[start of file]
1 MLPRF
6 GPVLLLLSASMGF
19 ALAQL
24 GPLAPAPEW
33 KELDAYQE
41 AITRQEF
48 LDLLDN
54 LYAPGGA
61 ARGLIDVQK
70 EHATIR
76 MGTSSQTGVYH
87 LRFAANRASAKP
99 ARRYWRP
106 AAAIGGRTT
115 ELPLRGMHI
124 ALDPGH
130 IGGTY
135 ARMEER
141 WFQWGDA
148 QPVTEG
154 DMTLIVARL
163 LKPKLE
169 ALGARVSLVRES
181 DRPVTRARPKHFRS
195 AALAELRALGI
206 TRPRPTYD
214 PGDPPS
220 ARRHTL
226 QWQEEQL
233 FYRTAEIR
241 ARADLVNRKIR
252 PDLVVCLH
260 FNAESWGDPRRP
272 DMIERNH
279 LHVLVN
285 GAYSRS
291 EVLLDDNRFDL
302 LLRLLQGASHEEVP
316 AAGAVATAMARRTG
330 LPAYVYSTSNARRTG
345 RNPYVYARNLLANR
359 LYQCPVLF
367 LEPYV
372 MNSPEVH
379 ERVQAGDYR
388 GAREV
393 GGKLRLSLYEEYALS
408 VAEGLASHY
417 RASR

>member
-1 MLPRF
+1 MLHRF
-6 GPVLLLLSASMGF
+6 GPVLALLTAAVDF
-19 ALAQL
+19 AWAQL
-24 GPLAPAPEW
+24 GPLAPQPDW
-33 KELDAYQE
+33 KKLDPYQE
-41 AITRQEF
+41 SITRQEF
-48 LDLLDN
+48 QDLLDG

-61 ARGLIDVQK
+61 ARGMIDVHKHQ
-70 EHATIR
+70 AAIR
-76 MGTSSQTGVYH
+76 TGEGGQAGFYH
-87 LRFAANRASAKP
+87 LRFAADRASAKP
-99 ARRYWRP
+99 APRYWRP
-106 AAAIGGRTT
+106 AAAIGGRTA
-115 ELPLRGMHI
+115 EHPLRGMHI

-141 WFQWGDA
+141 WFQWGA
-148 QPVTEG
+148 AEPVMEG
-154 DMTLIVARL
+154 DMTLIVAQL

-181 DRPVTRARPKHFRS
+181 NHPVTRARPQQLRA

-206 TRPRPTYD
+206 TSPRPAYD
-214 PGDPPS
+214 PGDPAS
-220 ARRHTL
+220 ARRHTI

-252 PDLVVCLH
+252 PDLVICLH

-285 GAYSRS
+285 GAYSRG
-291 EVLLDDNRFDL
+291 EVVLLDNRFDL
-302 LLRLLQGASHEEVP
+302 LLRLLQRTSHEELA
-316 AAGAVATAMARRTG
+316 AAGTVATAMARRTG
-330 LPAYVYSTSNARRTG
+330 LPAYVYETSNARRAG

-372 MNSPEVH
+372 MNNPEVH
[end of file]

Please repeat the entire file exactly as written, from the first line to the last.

1 MLPRF
6 GPVLLLLSASMGF
19 ALAQL
24 GPLAPAPEW
33 KELDAYQE
41 AITRQEF
48 LDLLDN
54 LYAPGGA
61 ARGLIDVQK
70 EHATIR
76 MGTSSQTGVYH
87 LRFAANRASAKP
99 ARRYWRP
106 AAAIGGRTT
115 ELPLRGMHI
124 ALDPGH
130 IGGTY
135 ARMEER
141 WFQWGDA
148 QPVTEG
154 DMTLIVARL
163 LKPKLE
169 ALGARVSLVRES
181 DRPVTRARPKHFRS
195 AALAELRALGI
206 TRPRPTYD
214 PGDPPS
220 ARRHTL
226 QWQEEQL
233 FYRTAEIR
241 ARADLVNRKIR
252 PDLVVCLH
260 FNAESWGDPRRP
272 DMIERNH
279 LHVLVN
285 GAYSRS
291 EVLLDDNRFDL
302 LLRLLQGASHEEVP
316 AAGAVATAMARRTG
330 LPAYVYSTSNARRTG
345 RNPYVYARNLLANR
359 LYQCPVLF
367 LEPYV
372 MNSPEVH
379 ERVQAGDYR
388 GAREV
393 GGKLRLSLYEEYALS
408 VAEGLASHY
417 RASR

>member
-1 MLPRF
+1 MLHRF
-6 GPVLLLLSASMGF
+6 GPVLALLTAAVDF
-19 ALAQL
+19 AWAQL
-24 GPLAPAPEW
+24 GPLAPQPDW
-33 KELDAYQE
+33 KKLDPYQE
-41 AITRQEF
+41 SITRQEF
-48 LDLLDN
+48 QDLLDG

-61 ARGLIDVQK
+61 ARGMIDVHKHQ
-70 EHATIR
+70 AAIR
-76 MGTSSQTGVYH
+76 TGEGGQAGFYH
-87 LRFAANRASAKP
+87 LRFAADRASAKP
-99 ARRYWRP
+99 APRYWRP
-106 AAAIGGRTT
+106 AAAIGGRTA
-115 ELPLRGMHI
+115 EHPLRGMHI

-141 WFQWGDA
+141 WFQWGA
-148 QPVTEG
+148 AEPVMEG
-154 DMTLIVARL
+154 DMTLIVAQL

-181 DRPVTRARPKHFRS
+181 NHPVTRARPQQLRA

-206 TRPRPTYD
+206 TSPRPAYD
-214 PGDPPS
+214 PGDPAS
-220 ARRHTL
+220 ARRHTI

-252 PDLVVCLH
+252 PDLVICLH

-285 GAYSRS
+285 GAYSRG
-291 EVLLDDNRFDL
+291 EVVLLDNRFDL
-302 LLRLLQGASHEEVP
+302 LLRLLQRTSHEELA
-316 AAGAVATAMARRTG
+316 AAGTVATAMARRTG
-330 LPAYVYSTSNARRTG
+330 LPAYVYETSNARRAG

-372 MNSPEVH
+372 MNNPEVH